I am not a fan of celebrity endorsements. Never have been and never will be. I’m anti-endorsement for two fundamental reasons:
1.) I’ve seldom seen one where a celebrity’s image and reputation perfectly aligns with those of an organization.
2.) There’s simply too much organizational image and reputation downside in this age of naughty celebrity behavior (think: Tiger, Brett, Mel, Lindsay, Britney, etc.). I realize some of those celebs don’t double as product endorsers, but you get my gist.
So, I winced when I read the AdWeek article about Lady Gaga’s unholy alliance with the Polaroid Corporation. The legendary, if beleaguered, brand apparently inked a deal last year with the train wreck of a pop star to have the latter endorse Polaroid’s new line of digital cameras and trinkets. She was also ‘appointed’ Polaroid’s chief creative officer. To which I respond, Ha! Could you imagine attending a brainstorming session with Lady Gaga in which target audience demographics and psychographics are discussed? I think even Snooki could provide more coherent input.
For Lady Gaga, though, the Polaroid gig provides some much needed, real world credibility. Indeed, her statement says as much:
"The Haus of Gaga has been developing prototypes in the vein of fashion/technology/photography innovation – blending the iconic history of Polaroid and instant film with the digital era – and we are excited to collaborate on these ventures with the Polaroid brand. Lifestyle, music, art, fashion: I am so excited to extend myself behind the scenes as a designer, and to as my father puts it – finally, have a real job."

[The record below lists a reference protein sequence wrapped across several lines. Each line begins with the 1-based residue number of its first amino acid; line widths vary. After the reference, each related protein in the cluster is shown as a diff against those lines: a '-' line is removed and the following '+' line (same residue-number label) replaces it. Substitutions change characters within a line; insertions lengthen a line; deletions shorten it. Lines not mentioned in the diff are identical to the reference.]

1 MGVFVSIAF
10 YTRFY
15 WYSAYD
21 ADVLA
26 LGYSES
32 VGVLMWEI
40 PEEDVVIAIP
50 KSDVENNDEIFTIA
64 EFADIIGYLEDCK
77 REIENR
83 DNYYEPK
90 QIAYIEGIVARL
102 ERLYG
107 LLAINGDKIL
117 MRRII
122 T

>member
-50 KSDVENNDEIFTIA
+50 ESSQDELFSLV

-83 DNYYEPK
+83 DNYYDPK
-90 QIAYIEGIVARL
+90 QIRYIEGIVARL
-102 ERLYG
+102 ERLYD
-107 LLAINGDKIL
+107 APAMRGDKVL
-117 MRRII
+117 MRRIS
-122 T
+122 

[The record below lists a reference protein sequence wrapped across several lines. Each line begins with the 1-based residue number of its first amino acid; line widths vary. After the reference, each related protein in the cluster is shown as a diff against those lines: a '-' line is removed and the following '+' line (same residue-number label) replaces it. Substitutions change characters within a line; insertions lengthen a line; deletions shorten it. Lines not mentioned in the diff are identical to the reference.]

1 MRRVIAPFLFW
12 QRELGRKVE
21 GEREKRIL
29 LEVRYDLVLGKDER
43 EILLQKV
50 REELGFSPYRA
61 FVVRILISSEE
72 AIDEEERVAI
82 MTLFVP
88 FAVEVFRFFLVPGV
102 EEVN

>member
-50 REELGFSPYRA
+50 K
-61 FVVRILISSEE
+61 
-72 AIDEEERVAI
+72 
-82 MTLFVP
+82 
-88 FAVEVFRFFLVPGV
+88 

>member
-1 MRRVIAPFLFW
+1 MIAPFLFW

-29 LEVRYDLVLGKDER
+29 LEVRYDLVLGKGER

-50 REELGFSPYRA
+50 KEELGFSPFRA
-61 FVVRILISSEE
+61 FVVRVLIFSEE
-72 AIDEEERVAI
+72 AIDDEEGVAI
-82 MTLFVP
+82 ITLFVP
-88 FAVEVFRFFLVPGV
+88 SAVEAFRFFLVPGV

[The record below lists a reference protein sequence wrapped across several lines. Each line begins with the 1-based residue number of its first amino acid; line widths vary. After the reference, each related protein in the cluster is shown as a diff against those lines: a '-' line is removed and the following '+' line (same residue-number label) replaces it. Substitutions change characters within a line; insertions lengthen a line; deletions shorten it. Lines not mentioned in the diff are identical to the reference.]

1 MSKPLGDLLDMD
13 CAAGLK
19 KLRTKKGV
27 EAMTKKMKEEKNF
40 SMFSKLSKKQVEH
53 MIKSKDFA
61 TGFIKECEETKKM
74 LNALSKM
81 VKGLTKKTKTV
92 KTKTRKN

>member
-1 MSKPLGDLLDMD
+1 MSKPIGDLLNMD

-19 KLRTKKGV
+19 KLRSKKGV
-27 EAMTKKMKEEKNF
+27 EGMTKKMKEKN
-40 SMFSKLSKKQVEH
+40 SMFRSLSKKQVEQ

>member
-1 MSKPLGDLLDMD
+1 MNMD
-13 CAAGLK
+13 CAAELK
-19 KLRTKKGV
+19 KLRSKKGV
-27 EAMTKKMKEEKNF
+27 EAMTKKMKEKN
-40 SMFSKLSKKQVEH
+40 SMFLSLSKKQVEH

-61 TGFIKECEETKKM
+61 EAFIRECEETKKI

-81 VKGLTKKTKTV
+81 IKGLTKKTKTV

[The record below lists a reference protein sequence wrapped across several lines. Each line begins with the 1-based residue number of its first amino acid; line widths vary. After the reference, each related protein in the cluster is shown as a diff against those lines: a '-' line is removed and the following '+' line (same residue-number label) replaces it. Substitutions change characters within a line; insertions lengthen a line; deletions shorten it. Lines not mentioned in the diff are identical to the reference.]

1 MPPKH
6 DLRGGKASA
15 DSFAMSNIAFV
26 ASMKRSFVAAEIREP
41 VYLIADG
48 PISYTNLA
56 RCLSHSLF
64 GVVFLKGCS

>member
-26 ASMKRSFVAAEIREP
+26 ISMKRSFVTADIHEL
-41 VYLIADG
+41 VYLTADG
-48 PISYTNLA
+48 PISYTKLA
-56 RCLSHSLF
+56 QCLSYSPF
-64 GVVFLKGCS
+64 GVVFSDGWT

The Haus of Repman doesn’t buy this collaboration at all. For one thing, Gaga is a ticking time bomb. And, no matter how badly Polaroid needs to re-position itself and appear cool to Millennials, partnering with Gaga is anything but authentic. Desperate, yes. Authentic, no. I could see Polaroid partnering with, say, Keith Richards. But, Lady Gaga? C’mon.
In fact, if memory serves, Polaroid had great success in the 1970s partnering with actors James Garner and Mariette Hartley for a long-standing, highly successful advertising campaign. Garner and Hartley were established, trustworthy and, unlike Gaga, highly professional. More importantly, the campaign ‘rang true’. It represented the Polaroid that consumers had come to know and love.
This past week, Lady Gaga was on hand at the Consumer Electronics Show to help Polaroid launch a new product. Her appearance created enormous buzz, but she dropped the F-bomb right in the middle of her remarks and the Polaroid CEO was actually booed when he appeared on-stage before the pop princess. Do the brand guardians at Polaroid actually enjoy seeing their boss booed and hissed before a major press conference? I know I sure wouldn’t. And, I’ve known more than a few CEOs who would fire an entire marketing or communications department for anything that disgraced him or the brand.
Polaroid’s unholy alliance with Lady Gaga may be driving a momentary sales spike. But, based upon her outlandish ways (a la her dress made of raw meat), I predict this is nothing more than an accident waiting to happen. Soon enough, we’ll read reports of Polaroid and Lady Gaga parting ways because of ‘creative differences.’ What that will really mean is someone at Polaroid finally woke up and said, “Why in god’s name do we want to entrust the brand’s image and reputation with a celebrity train wreck who’s gone off the tracks in the past and could drag us along with her in the future?”